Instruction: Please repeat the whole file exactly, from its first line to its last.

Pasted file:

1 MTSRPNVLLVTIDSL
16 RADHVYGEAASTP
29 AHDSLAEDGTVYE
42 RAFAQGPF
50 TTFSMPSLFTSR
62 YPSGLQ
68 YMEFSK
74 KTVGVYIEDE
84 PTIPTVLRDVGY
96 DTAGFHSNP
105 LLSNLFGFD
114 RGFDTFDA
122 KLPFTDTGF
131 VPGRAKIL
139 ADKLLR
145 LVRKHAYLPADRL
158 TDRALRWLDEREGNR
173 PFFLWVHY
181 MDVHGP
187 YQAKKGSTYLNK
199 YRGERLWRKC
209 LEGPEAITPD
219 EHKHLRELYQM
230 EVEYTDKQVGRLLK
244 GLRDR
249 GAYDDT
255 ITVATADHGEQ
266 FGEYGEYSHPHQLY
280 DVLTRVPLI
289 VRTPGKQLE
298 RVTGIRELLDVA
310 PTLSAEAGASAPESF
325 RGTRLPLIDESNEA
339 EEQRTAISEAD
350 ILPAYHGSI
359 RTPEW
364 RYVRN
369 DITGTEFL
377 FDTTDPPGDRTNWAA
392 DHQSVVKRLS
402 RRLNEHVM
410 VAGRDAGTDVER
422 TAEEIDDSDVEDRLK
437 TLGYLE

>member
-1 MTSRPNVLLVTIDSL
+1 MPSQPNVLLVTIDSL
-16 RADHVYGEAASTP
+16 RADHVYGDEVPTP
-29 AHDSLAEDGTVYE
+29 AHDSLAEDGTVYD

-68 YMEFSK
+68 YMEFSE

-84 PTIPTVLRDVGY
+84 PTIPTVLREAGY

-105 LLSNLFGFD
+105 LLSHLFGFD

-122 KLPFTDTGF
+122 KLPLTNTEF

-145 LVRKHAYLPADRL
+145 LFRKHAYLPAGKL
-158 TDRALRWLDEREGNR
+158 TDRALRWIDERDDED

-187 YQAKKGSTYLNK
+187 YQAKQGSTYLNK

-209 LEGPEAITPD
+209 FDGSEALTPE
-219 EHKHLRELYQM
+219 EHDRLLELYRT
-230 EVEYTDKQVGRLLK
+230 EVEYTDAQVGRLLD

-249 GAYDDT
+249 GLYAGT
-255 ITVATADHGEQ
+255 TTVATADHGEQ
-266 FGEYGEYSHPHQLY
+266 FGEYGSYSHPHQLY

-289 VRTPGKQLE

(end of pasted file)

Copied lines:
1 MTSRPNVLLVTIDSL
16 RADHVYGEAASTP
29 AHDSLAEDGTVYE
42 RAFAQGPF
50 TTFSMPSLFTSR
62 YPSGLQ
68 YMEFSK
74 KTVGVYIEDE
84 PTIPTVLRDVGY
96 DTAGFHSNP
105 LLSNLFGFD
114 RGFDTFDA
122 KLPFTDTGF
131 VPGRAKIL
139 ADKLLR
145 LVRKHAYLPADRL
158 TDRALRWLDEREGNR
173 PFFLWVHY
181 MDVHGP
187 YQAKKGSTYLNK
199 YRGERLWRKC
209 LEGPEAITPD
219 EHKHLRELYQM
230 EVEYTDKQVGRLLK
244 GLRDR
249 GAYDDT
255 ITVATADHGEQ
266 FGEYGEYSHPHQLY
280 DVLTRVPLI
289 VRTPGKQLE
298 RVTGIRELLDVA
310 PTLSAEAGASAPESF
325 RGTRLPLIDESNEA
339 EEQRTAISEAD
350 ILPAYHGSI
359 RTPEW
364 RYVRN
369 DITGTEFL
377 FDTTDPPGDRTNWAA
392 DHQSVVKRLS
402 RRLNEHVM
410 VAGRDAGTDVER
422 TAEEIDDSDVEDRLK
437 TLGYLE

>member
-1 MTSRPNVLLVTIDSL
+1 MPSQPNVLLVTIDSL
-16 RADHVYGEAASTP
+16 RADHVYGDEVPTP
-29 AHDSLAEDGTVYE
+29 AHDSLAEDGTVYD

-68 YMEFSK
+68 YMEFSE

-84 PTIPTVLRDVGY
+84 PTIPTVLREAGY

-105 LLSNLFGFD
+105 LLSHLFGFD

-122 KLPFTDTGF
+122 KLPLTNTEF

-145 LVRKHAYLPADRL
+145 LFRKHAYLPAGKL
-158 TDRALRWLDEREGNR
+158 TDRALRWIDERDDED

-187 YQAKKGSTYLNK
+187 YQAKQGSTYLNK

-209 LEGPEAITPD
+209 FDGSEALTPE
-219 EHKHLRELYQM
+219 EHDRLLELYRT
-230 EVEYTDKQVGRLLK
+230 EVEYTDAQVGRLLD

-249 GAYDDT
+249 GLYAGT
-255 ITVATADHGEQ
+255 TTVATADHGEQ
-266 FGEYGEYSHPHQLY
+266 FGEYGSYSHPHQLY

-289 VRTPGKQLE